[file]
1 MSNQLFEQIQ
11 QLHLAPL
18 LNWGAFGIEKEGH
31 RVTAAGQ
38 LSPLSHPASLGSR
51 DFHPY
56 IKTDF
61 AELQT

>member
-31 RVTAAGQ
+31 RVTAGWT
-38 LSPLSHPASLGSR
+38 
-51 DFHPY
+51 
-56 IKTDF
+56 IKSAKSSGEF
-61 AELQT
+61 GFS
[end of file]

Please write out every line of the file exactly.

1 MSNQLFEQIQ
11 QLHLAPL
18 LNWGAFGIEKEGH
31 RVTAAGQ
38 LSPLSHPASLGSR
51 DFHPY
56 IKTDF
61 AELQT

>member
-31 RVTAAGQ
+31 RVTAGWT
-38 LSPLSHPASLGSR
+38 
-51 DFHPY
+51 
-56 IKTDF
+56 IKSAKSSGEF
-61 AELQT
+61 GFS